eDiscovery Daily Blog
Is 31,000 Missed Relevant Documents an Acceptable Outcome? – eDiscovery Case Law
It might be, if the alternative is 62,000 missed relevant documents.
Last week, we reported on the first case for technology assisted review to be completed, Global Aerospace Inc., et al, v. Landow Aviation, L.P. dba Dulles Jet Center, et al, in which predictive coding was approved last April by Virginia State Circuit Court Judge James H. Chamblin. Now, as reported by the ABA Journal (by way of the Wall Street Journal Law Blog), we have an idea of the results from the predictive coding exercise. Notable numbers:
- Attorneys “coded a sample of 5,000 documents out of 1.3 million as either relevant or irrelevant” to serve as the seed set for the predictive coding process,
- The predictive coding “program turned up about 173,000 documents deemed relevant”,
- The attorneys “checked a sample of about 400 documents deemed relevant by the computer program. About 80 percent were indeed relevant. The lawyers then checked a sample of the documents deemed irrelevant. About 2.9 percent were possibly relevant”,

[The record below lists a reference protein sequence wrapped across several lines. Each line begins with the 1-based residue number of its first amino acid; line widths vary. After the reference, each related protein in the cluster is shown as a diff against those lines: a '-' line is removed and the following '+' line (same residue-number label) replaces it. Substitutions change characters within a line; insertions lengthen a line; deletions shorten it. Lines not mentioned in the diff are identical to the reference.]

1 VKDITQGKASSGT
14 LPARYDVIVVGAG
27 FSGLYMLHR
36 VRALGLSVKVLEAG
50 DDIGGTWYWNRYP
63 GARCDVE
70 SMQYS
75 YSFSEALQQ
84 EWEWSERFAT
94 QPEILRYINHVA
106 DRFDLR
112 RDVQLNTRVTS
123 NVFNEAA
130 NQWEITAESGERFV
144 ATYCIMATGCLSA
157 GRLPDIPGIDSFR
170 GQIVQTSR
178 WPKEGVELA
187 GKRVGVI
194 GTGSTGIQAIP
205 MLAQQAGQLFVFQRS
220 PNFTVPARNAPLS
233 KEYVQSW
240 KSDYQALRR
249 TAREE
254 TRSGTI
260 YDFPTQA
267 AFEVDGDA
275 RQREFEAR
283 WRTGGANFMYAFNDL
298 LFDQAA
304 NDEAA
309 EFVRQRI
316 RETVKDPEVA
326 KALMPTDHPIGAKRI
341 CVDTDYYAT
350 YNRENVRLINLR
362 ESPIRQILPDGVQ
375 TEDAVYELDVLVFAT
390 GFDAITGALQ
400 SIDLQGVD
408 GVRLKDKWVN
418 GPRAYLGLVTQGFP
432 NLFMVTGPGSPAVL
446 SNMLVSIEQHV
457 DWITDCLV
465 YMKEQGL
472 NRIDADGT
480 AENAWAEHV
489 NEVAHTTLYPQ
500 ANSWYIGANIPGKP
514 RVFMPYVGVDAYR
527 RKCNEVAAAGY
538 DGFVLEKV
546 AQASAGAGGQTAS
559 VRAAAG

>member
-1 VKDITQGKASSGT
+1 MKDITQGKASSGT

- Subtracting the 173,000 documents deemed relevant from the 1.3 million total document population yields 1,127,000 documents not deemed relevant. Extrapolating the 2.9 percent sample of missed potentially relevant document to the rest of the documents deemed non relevant yields 32,683 potentially relevant documents missed.
“For some this may be hard to stomach,” the WSJ Law Blog says in the article. “The finding suggests that more than 31,000 documents may be relevant to the litigation but won’t get turned over to the other side. What if the smoking gun is among them?”
However, the defendants, in arguing for the use of predictive coding in this case, asserted that “manual review of the approximately two million documents at issue would be extremely costly while locating only about 60 percent of potentially relevant documents”. Of course, the rise in popularity of technology assisted review is not only due to the cost savings but also the growing belief of increased accuracy over human review as concluded in the oft-cited Richmond Journal of Law and Technology white paper from Maura Grossman and Gordon Cormack, Technology-Assisted Review in e-Discovery can be More Effective and More Efficient than Exhaustive Manual Review.
Assuming that the defendants’ effectiveness estimate of manual review is reasonable, then it could be argued that more than 62,000 relevant documents could have been missed using manual review at a much higher cost for review. While we don’t know what the actual number of missed documents would have been, it’s certainly fair to conclude that the predictive coding effort saved considerable review costs in this case with comparable, if not better, accuracy.
So, what do you think? What do you think of the results? Please share any comments you might have or if you’d like to know more about a particular topic.
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